Journal Article

Longevity, Lignin Content and Construction Cost of the Assimilatory Organs of <i>Nepenthes</i> Species

Olusegun O. Osunkoya, Siti Dayanawati Daud and Franz L. Wimmer

in Annals of Botany

Published on behalf of The Annals of Botany Company

Volume 102, issue 5, pages 845-853
Published in print November 2008 | ISSN: 0305-7364
Published online August 2008 | e-ISSN: 1095-8290 | DOI: http://dx.doi.org/10.1093/aob/mcn162
Longevity, Lignin Content and Construction Cost of the Assimilatory Organs of Nepenthes Species

More Like This

Show all results sharing these subjects:

  • Ecology and Conservation
  • Evolutionary Biology
  • Plant Sciences and Forestry

GO

Show Summary Details

Preview

Background and Aims

This study examined level of causal relationships amongst functional traits in leaves and conjoint pitcher cups of the carnivorous Nepenthes species.

Methods

Physico-chemical properties, especially lignin content, construction costs, and longevity of the assimilatory organs (leaf and pitcher) of a guild of lowland Nepenthes species inhabiting heath and/or peat swamp forests of Brunei, northern Borneo were determined.

Key Results

Longevity of these assimilatory organs was linked significantly to construction cost, lignin content and structural trait of tissue density, but these effects are non-additive. Nitrogen and phosphorus contents (indicators of Rubisco and other photosynthetic proteins), were poor predictors of organ longevity and construction cost, suggesting that a substantial allocation of biomass of the assimilatory organs in Nepenethes is to structural material optimized for prey capture, rigidity and escape from biotic and abiotic stresses rather than to light interception. Leaf payback time – a measure of net carbon revenue – was estimated to be 48–60 d. This is in line with the onset of substantial mortality by 2–3 months of tagged leaves in many of the Nepenthes species examined. However, this is a high ratio (i.e. a longer minimum payback time) compared with what is known for terrestrial, non-carnivorous plants in general (5–30 d).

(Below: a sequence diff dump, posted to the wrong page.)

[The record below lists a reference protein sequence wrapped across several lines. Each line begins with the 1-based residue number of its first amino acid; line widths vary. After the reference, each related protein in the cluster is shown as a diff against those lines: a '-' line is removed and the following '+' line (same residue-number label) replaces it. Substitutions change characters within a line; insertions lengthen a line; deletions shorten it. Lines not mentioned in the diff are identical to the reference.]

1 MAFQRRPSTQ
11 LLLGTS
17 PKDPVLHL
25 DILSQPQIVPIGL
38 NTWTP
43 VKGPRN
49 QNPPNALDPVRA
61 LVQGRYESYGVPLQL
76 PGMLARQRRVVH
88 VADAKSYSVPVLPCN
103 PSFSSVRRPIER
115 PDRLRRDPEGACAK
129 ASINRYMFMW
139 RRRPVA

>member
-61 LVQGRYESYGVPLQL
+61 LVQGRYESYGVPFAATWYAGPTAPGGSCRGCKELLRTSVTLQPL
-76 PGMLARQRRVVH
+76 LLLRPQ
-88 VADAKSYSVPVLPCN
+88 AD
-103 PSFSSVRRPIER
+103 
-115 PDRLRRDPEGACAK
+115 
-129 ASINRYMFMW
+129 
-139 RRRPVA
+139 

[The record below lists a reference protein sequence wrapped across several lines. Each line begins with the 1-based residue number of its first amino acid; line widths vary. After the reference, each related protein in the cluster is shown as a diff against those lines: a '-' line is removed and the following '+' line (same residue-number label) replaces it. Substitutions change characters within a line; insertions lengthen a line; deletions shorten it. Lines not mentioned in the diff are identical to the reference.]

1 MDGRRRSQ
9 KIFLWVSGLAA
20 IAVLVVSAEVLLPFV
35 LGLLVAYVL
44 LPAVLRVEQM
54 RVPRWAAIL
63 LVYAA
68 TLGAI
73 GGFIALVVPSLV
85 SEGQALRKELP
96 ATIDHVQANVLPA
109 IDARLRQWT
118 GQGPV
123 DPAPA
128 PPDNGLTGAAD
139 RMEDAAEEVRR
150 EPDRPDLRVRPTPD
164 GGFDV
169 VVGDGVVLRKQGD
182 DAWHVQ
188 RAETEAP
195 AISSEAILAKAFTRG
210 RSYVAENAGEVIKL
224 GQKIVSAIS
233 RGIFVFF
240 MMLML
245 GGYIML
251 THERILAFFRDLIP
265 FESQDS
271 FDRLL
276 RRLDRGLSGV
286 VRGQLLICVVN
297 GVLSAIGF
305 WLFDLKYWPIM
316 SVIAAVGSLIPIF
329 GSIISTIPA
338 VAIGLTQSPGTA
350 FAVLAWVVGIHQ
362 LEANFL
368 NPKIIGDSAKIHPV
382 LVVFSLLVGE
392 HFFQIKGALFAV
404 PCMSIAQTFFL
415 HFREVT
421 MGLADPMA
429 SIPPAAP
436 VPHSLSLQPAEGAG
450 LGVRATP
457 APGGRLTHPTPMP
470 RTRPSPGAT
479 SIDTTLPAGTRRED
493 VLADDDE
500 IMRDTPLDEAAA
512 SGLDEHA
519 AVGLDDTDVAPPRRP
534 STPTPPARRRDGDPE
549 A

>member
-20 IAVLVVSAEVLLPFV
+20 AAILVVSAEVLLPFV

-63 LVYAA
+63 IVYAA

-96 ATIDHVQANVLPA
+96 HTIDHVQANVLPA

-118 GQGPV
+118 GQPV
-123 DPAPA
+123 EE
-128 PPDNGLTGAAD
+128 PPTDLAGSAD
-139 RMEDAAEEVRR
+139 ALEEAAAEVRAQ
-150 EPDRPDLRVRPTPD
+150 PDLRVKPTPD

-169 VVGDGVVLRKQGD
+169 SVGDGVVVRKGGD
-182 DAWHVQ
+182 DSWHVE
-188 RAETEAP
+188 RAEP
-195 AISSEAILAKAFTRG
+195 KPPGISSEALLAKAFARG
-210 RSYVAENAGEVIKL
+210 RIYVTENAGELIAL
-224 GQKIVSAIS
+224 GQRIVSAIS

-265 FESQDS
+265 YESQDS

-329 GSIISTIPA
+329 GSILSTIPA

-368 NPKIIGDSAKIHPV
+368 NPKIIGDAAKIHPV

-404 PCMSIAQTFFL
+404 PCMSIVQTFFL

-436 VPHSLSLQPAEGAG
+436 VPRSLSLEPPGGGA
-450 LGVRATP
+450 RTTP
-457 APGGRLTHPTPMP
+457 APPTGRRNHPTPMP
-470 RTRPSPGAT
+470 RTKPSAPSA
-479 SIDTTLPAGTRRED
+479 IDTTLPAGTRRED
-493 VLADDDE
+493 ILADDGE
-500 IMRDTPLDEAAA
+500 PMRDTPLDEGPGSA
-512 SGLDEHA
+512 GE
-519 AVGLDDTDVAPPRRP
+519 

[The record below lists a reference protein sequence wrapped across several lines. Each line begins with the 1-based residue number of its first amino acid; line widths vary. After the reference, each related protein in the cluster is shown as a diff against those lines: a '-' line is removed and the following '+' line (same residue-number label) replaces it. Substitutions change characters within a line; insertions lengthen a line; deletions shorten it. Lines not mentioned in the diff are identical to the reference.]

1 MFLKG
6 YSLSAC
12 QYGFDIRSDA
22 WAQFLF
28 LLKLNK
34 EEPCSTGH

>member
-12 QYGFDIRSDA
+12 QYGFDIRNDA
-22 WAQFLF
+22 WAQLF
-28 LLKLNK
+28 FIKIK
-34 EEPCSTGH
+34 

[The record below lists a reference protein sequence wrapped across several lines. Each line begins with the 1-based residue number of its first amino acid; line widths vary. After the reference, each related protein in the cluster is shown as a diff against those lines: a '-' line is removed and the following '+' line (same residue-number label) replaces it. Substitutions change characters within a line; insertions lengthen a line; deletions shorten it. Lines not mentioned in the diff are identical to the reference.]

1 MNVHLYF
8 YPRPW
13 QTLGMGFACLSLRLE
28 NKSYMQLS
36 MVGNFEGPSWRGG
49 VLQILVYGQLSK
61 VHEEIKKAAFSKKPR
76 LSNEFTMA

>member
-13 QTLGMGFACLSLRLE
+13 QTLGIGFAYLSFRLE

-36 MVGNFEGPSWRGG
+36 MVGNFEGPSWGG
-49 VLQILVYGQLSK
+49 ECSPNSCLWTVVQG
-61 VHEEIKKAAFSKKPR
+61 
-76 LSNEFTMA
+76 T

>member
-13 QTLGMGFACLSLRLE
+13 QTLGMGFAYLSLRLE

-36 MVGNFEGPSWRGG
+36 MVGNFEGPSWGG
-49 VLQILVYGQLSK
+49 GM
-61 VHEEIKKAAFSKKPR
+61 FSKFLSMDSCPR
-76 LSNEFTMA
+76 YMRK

Conclusions

It is concluded that the leaf trait bivariate relationships within the Nepenthes genus, as in other carnivorous species (e.g. Sarraceniaceae), is substantially different from the global relationship documented in the Global Plant Trait Network.

Keywords: Botanical carnivory; carbon gain; functional traits; leaf chemistry; leaf lifespan; leaf mass per unit area; Nepenthes; pitcher; payback time

Journal Article.  5670 words.  Illustrated.

Subjects: Ecology and Conservation ; Evolutionary Biology ; Plant Sciences and Forestry

Full text: subscription required

How to subscribe Recommend to my Librarian

Users without a subscription are not able to see the full content. Please, subscribe or login to access all content.